You, O king, are the king of kings, to whom the God of heaven has given the kingdom, the power, the strength and the glory; and wherever the sons of men dwell, or the beasts of the field, or the birds of the sky, He has given them into your hand and has caused you to rule over them all (Dan. 2:36-38).
This begs the question: Why? Why did God choose Nebuchadnezzar? It certainly wasn’t because of his Christlike character.
No one but God knows His reason for choosing Nebuchadnezzar. And the same is true of Donald Trump and Barack Obama, both very unlikely presidential candidates, at least at one time in their lives.
What Should We Do?
I need to make one final point as we approach the next election cycle. Even though God sovereignly establishes earthly political leaders, it is also clear from Scripture—as I have already pointed out from 1 Timothy 2:1-4—that God responds to our prayers for our nation and its leaders. Although none of us can fully understand that mystery with our peanut-brains, they are both biblical facts. So, we should not only vote (after first seeking God regarding whom we should vote for), but also ask God for continued mercy on our nation, lest He judge us by giving us whom we deserve rather than bless us by giving us whom we don’t deserve. “Seek the welfare of the city where I have sent you into exile, and pray to the Lord on its behalf; for in its welfare you will have welfare” (Jer. 29:7).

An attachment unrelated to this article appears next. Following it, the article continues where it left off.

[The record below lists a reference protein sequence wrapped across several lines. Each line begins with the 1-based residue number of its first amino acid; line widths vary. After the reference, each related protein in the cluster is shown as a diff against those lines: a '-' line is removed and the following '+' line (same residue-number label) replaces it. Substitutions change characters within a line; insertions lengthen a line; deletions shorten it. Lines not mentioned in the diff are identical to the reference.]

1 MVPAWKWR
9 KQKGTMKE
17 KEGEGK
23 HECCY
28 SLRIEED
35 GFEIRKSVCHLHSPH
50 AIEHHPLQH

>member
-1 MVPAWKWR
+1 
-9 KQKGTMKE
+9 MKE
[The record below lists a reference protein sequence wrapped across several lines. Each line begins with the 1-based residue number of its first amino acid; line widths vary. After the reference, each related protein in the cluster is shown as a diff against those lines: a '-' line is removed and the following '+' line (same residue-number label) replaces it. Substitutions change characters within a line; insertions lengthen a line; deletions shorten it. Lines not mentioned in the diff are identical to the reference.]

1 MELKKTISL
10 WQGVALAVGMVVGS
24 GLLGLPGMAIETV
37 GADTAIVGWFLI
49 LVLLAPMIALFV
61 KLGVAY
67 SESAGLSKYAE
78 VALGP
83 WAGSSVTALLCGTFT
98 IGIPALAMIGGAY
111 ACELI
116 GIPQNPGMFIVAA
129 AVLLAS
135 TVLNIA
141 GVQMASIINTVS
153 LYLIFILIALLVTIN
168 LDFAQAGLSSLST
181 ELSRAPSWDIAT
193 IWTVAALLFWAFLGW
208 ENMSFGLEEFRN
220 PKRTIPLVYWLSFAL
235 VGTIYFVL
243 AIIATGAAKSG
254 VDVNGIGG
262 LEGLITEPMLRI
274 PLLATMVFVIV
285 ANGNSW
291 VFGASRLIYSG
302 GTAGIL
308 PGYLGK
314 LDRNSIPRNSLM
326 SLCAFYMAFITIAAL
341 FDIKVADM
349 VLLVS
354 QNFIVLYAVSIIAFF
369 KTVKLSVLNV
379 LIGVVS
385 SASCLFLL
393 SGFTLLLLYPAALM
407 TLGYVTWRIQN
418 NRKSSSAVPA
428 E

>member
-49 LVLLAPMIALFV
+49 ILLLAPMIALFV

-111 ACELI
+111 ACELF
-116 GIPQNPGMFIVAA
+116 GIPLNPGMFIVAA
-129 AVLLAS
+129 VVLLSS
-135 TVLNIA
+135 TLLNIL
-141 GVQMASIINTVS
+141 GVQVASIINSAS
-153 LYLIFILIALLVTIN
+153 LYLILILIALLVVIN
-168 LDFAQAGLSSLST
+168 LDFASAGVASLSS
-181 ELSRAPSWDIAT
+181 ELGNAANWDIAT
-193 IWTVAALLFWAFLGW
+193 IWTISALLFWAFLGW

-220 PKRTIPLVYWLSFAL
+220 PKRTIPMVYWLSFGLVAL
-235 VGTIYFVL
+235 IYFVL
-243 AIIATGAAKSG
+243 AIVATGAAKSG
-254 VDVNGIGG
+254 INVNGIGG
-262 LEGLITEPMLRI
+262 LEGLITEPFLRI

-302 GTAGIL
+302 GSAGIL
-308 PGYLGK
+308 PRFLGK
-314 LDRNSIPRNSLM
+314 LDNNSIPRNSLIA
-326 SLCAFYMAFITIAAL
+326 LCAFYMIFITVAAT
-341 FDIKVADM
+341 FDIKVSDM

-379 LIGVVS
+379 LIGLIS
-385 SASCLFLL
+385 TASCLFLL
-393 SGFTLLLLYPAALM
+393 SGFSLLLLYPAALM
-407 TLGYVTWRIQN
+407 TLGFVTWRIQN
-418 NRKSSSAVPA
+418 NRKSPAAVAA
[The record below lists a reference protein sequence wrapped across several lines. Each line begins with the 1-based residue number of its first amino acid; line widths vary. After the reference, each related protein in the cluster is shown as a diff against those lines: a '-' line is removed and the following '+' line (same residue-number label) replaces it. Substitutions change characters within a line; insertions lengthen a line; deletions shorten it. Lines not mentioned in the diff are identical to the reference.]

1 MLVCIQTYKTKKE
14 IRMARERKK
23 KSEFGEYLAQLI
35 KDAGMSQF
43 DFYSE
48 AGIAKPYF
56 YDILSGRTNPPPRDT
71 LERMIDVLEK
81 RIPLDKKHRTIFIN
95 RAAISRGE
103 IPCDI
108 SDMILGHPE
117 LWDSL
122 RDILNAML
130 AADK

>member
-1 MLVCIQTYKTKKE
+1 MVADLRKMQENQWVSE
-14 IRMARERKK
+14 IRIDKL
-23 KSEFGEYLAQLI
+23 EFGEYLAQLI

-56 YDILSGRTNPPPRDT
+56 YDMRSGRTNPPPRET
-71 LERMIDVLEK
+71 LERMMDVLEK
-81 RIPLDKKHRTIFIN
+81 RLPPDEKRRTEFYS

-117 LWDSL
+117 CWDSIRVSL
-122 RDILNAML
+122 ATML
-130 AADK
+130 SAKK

More than anything, we need to maintain the freedoms that allow us to worship God, obey His commandments, and spread the gospel. “When the righteous are in authority, the people rejoice; but when a wicked man rules, the people groan” (Prov. 29:12, NKJV).
Would to God that all political positions in every nation were occupied by true lovers of Jesus. One day, they will be—when Jesus rules the world, and when the righteous rule and reign with Him (2 Tim. 2:12; Rev. 20:6). Until then, if God mercifully gives us current leaders who possess at least some degree of righteousness, it is just a tiny taste of what heaven will be like! — David